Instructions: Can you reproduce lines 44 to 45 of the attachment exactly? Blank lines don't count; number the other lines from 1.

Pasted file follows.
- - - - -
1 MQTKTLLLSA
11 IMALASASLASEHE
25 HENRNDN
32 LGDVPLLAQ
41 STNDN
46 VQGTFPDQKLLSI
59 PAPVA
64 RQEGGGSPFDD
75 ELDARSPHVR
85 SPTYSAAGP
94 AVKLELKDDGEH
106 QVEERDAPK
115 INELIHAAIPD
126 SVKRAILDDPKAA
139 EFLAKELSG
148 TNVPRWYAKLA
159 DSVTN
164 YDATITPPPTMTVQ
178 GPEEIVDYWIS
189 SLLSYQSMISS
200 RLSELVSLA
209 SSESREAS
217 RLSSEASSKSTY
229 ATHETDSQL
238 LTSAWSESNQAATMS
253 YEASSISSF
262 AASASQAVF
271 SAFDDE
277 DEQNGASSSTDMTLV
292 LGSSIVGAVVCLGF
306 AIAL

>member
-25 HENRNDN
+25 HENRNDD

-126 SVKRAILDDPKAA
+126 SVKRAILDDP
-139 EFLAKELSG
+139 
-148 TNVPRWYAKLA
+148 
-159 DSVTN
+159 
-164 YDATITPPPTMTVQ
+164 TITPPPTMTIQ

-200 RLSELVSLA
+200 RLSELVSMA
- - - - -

+164 TITPPPTMTIQ

-200 RLSELVSLA